This pastoral passage was written for LRBC for April 8 2018.
A while back my wife Rachael and I watched the Netflix series called The Crown, which dramatizes the early reign of Queen Elizabeth II in the 1950’s-1960’s. One thing that has particularly struck me (especially in season 1 episode 7 if you want to go have a look) is the nature of service that is displayed by various characters working in the palace. The ‘better’ servants and members of the royal family knew that their life wasn’t about themselves, but rather about whoever it was they served.
Watching this got me thinking about the way we think about service today. I wonder if we, even though we call ourselves followers of Christ the King, know how to live as servants of a king. Here’s what I’m getting at: I think we serve Christ, and try to do so as best we can, but do so as it suits our own plans and conveniences. Of course, we aren’t normally given daily instructions from him on what we should be doing on any given day. But I don’t think we are so used to faithful and unhesitating service, that if we were given some sort of order from him that disrupted our plans or directed us out of our comfort zones, that we would be ready and willing to do it immediately.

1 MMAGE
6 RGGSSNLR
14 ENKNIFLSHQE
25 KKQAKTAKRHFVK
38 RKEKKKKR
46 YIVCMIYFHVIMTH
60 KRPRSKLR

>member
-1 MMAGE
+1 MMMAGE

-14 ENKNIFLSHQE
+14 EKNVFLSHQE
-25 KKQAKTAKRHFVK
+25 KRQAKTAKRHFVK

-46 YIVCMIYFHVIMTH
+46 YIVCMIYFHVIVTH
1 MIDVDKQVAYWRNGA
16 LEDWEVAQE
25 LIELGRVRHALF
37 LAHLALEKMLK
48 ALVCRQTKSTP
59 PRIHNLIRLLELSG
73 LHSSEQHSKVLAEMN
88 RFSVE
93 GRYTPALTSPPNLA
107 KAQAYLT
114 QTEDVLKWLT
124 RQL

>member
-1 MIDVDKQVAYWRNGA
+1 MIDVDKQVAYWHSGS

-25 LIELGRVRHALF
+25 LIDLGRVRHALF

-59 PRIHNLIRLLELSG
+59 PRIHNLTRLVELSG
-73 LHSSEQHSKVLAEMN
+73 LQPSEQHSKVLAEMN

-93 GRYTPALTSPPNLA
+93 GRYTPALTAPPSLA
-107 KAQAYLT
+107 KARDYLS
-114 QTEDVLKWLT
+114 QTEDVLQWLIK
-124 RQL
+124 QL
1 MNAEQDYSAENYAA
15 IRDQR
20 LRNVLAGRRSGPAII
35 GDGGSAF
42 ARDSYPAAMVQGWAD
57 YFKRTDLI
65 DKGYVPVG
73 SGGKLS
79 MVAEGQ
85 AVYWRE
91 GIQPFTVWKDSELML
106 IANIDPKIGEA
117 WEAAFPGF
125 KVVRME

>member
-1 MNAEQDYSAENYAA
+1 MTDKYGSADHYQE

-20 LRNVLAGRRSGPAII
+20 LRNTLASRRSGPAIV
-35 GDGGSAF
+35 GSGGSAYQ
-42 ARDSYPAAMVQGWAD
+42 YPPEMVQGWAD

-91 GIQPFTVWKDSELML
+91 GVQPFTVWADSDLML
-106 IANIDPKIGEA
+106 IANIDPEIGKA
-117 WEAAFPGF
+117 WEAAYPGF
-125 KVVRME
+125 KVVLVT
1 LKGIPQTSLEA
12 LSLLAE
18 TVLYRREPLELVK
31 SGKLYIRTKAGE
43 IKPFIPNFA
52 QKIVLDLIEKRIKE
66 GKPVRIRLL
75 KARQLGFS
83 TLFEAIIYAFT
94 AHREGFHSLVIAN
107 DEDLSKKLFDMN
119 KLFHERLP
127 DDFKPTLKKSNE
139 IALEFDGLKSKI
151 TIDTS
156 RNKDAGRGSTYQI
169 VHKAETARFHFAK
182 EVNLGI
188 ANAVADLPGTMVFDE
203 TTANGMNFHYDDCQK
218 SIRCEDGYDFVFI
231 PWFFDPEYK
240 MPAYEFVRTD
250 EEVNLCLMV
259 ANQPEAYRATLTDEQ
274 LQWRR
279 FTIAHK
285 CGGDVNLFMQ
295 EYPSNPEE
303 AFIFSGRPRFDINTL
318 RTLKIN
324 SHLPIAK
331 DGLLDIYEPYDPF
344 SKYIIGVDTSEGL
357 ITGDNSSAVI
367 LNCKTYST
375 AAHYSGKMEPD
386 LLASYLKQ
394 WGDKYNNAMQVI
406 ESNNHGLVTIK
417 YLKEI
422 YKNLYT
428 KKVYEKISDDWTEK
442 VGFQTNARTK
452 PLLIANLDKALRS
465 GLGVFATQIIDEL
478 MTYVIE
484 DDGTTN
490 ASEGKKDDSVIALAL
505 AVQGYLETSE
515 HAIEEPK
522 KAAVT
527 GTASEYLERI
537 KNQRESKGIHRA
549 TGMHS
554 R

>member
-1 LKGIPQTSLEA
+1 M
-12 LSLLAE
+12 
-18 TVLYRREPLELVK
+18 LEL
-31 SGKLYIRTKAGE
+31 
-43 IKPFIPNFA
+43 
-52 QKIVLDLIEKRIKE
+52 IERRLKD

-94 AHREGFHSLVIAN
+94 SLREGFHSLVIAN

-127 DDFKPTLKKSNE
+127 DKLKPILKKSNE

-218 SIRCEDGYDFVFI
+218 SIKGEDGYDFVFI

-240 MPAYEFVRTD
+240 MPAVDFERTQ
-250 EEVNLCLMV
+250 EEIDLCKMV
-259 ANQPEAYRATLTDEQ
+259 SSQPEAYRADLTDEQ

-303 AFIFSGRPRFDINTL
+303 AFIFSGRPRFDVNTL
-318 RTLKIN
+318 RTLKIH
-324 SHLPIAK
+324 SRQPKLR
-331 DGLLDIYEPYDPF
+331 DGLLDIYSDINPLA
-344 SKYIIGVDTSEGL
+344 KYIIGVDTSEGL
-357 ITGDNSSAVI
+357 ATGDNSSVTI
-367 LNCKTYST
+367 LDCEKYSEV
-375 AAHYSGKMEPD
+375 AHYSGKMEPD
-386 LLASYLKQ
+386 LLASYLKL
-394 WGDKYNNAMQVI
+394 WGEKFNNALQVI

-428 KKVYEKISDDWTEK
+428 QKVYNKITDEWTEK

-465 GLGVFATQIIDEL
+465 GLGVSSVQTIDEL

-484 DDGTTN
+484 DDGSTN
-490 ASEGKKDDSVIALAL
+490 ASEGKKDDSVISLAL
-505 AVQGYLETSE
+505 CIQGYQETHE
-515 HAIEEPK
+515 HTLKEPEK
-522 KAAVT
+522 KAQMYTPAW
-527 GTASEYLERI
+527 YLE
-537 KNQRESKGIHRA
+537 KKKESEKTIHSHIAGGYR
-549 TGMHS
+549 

The individualist aspect of our culture trains us to assume that life revolves around ourselves. It doesn’t. If we are lucky we will realise that life doesn’t work if it orbits solely around ourselves – that we must order our lives to willingly work around our vocations, communities, families and friends in need. If we are wise, we will embrace that and become terrific employees and wives and husbands and parents and friends. If we are godly, we will project this lesson into how we view ourselves as servants to Christ.
Let us say: “Speak, Lord, for your servant is listening…”